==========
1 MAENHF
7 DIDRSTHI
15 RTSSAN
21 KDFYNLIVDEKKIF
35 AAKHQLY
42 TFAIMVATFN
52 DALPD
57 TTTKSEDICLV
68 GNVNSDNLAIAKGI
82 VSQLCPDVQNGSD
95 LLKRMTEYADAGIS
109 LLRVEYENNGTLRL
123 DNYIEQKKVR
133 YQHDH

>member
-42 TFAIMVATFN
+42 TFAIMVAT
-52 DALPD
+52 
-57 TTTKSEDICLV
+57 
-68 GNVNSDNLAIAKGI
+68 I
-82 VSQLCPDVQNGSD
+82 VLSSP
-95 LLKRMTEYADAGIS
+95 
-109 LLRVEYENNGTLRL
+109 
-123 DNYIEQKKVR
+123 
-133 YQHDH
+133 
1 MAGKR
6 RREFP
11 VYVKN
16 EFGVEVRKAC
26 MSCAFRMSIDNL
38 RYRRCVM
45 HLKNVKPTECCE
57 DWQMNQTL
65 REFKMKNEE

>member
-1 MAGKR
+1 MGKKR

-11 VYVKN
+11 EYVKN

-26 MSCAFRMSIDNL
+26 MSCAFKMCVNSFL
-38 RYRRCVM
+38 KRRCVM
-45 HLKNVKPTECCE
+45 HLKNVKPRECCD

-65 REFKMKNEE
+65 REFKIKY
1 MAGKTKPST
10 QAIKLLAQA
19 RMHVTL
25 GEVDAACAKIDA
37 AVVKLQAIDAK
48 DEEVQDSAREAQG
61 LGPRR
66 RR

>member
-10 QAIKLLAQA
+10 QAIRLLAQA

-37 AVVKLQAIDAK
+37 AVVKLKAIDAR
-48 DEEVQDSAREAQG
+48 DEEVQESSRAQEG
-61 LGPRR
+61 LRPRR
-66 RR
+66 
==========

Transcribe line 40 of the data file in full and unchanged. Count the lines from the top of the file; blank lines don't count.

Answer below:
45 HLKNVKPTECCE